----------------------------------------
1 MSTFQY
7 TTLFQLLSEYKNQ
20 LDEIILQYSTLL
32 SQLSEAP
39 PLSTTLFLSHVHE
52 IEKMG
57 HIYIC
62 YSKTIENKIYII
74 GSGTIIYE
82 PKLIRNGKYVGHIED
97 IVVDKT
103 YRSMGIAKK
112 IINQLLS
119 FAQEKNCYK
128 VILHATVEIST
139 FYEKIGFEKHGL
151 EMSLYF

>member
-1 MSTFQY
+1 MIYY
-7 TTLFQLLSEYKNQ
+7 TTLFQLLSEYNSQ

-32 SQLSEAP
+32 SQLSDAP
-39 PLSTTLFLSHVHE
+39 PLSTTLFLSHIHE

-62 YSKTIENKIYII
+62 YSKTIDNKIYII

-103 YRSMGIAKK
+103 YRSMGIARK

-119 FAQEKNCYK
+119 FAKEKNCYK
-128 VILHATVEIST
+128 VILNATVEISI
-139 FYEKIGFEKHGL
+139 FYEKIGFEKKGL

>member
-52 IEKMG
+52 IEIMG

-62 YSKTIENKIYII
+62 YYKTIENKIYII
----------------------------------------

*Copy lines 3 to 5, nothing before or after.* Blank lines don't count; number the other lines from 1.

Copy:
20 LDEIILQYSTLL
32 SQLSEAP
39 PLSTTLFLSHVHE